Because clinical trials are conducted under widely varying conditions, adverse reaction rates observed in the clinical trials of a drug cannot be directly compared to rates in the clinical trials of another drug and may not reflect the rates observed in practice.
In the multi-center, double-blind, controlled clinical trial comparing bicalutamide 50 mg once daily with flutamide 250 mg three times a day, each in combination with an LHRH analog, the following adverse reactions with an incidence of 5% or greater, regardless of causality, have been reported.
|Body System Adverse Reaction||Treatment Group|
|Number of Patients (%)|
|Bicalutamide Plus LHRH Analogue (n=401)||Flutamide Plus LHRH Analogue (n=407)|
|Body as a Whole|
|Pain (General)||142 (35)||127 (31)|
|Back Pain||102 (25)||105 (26)|
|Asthenia||89 (22)||87 (21)|
|Pelvic Pain||85 (21)||70 (17)|
|Infection||71 (18)||57 (14)|
|Abdominal Pain||46 (11)||46 (11)|
|Chest Pain||34 (8)||34 (8)|
|Headache||29 (7)||27 (7)|
|Flu Syndrome||28 (7)||30 (7)|
|Hot Flashes||211 (53)||217 (53)|
|Hypertension||34 (8)||29 (7)|
|Constipation||87 (22)||69 (17)|
|Nausea||62 (15)||58 (14)|
|Diarrhea||49 (12)||107 (26)|
|Increased Liver Enzyme Test||30 (7)||46 (11)|
|Dyspepsia||30 (7)||23 (6)|
|Flatulence||26 (6)||22 (5)|
|Anorexia||25 (6)||29 (7)|
|Vomiting||24 (6)||32 (8)|
|Hemic and Lymphatic|
|Anemia||45 (11)||53 (13)|
|Metabolic and Nutritional|
|Peripheral Edema||53 (13)||42 (10)|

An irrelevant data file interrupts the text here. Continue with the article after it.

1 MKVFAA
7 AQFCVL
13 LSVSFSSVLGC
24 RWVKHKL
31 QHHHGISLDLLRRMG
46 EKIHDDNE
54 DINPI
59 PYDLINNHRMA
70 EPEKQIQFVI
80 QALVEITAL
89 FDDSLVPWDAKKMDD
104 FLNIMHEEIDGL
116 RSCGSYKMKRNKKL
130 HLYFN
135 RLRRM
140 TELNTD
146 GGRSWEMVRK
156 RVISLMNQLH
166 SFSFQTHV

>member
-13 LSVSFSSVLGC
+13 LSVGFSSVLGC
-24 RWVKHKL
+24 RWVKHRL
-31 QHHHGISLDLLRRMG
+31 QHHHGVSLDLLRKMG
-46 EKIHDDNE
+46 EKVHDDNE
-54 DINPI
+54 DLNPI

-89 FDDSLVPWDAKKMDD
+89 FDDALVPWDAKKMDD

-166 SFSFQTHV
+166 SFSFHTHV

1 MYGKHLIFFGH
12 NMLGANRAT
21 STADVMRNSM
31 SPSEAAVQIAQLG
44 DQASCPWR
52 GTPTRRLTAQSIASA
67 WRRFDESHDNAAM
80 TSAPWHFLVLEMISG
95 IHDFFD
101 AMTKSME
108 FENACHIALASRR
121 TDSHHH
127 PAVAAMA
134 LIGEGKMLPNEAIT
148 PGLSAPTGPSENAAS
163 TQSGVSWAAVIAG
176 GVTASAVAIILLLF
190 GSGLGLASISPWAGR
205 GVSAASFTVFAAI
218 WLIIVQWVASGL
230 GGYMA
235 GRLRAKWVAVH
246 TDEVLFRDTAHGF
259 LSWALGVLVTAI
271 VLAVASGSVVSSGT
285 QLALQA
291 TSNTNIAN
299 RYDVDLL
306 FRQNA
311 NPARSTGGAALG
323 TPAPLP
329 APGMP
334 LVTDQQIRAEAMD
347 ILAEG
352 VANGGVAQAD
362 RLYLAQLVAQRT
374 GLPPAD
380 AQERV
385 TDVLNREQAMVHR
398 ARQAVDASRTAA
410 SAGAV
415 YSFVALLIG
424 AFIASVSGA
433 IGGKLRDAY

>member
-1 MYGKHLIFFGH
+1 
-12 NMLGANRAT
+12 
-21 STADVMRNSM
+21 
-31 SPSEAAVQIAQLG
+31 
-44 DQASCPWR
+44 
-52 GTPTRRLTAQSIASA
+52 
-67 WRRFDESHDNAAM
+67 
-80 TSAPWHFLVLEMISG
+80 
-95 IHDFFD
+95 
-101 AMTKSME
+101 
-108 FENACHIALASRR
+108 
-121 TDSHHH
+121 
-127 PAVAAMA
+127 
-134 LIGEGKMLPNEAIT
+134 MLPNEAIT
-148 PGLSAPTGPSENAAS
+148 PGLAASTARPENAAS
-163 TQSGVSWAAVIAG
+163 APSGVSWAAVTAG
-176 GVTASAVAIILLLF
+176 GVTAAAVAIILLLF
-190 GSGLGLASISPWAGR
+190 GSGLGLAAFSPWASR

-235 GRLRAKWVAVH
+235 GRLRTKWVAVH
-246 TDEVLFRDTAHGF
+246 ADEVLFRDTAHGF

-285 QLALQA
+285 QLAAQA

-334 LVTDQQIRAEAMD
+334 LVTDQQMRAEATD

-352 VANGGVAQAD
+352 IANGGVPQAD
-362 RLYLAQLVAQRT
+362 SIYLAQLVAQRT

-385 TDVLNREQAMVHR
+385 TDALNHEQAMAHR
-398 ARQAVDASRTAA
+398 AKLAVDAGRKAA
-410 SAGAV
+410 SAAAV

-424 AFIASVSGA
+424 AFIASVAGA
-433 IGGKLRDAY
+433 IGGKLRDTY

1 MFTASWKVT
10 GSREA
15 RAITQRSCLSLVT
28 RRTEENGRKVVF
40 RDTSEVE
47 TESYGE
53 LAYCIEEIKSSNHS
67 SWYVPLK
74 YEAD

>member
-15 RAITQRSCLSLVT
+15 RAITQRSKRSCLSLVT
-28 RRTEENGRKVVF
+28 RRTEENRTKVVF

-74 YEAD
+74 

|Weight Loss||30 (7)||39 (10)|
|Hyperglycemia||26 (6)||27 (7)|
|Alkaline Phosphatase Increased||22 (5)||24 (6)|
|Weight Gain||22 (5)||18 (4)|
|Bone Pain||37 (9)||43 (11)|
|Myasthenia||27 (7)||19 (5)|
|Arthritis||21 (5)||29 (7)|
|Pathological Fracture||17 (4)||32 (8)|
|Dizziness||41 (10)||35 (9)|
|Paresthesia||31 (8)||40 (10)|
|Insomnia||27 (7)||39 (10)|
|Anxiety||20 (5)||9 (2)|
|Depression||16 (4)||33 (8)|
|Dyspnea||51 (13)||32 (8)|
|Cough Increased||33 (8)||24 (6)|
|Pharyngitis||32 (8)||23 (6)|
|Bronchitis||24 (6)||22 (3)|
|Pneumonia||18 (4)||19 (5)|
|Rhinitis||15 (4)||22 (5)|
|Skin and Appendages|
|Rash||35 (9)||30 (7)|
|Sweating||25 (6)||20 (5)|
|Nocturia||49 (12)||55 (14)|
|Hematuria||48 (12)||26 (6)|
|Urinary Tract Infection||35 (9)||36 (9)|
|Gynecomastia||36 (9)||30 (7)|
|Impotence||27 (7)||35 (9)|
|Breast Pain||23 (6)||15 (4)|
|Urinary Frequency||23 (6)||29 (7)|
|Urinary Retention||20 (5)||14 (3)|
|Urinary Impaired||19 (5)||15 (4)|
|Urinary Incontinence||15 (4)||32 (8)|
Other adverse reactions (greater than or equal to 2%, but less than 5%) reported in the bicalutamide-LHRH analog treatment group are listed below by body system and are in order of decreasing frequency within each body system regardless of causality.
Body as a Whole:
Neoplasm; Neck Pain; Fever; Chills; Sepsis; Hernia; Cyst
Angina Pectoris; Congestive Heart Failure; Myocardial Infarct; Heart Arrest; Coronary Artery Disorder; Syncope
Melena; Rectal Hemorrhage; Dry Mouth; Dysphagia; Gastrointestinal Disorder; Periodontal Abscess; Gastrointestinal Carcinoma
Metabolic and Nutritional:
Edema; BUN Increased; Creatinine Increased; Dehydration; Gout; Hypercholesterolemia
Myalgia; Leg Cramps
Hypertonia; Confusion; Somnolence; Libido Decreased; Neuropathy; Nervousness
Lung Disorder; Asthma; Epistaxis; Sinusitis
Skin and Appendages:
Dry Skin; Alopecia; Pruritus; Herpes Zoster; Skin Carcinoma; Skin Disorder
Dysuria; Urinary Urgency; Hydronephrosis; Urinary Tract Disorder
Abnormal Laboratory Test Values
Laboratory abnormalities including: elevated AST, ALT, bilirubin, BUN, and creatinine; and decreased hemoglobin and white cell count, have been reported in both bicalutamide-LHRH analog treated and flutamide-LHRH analog treated patients.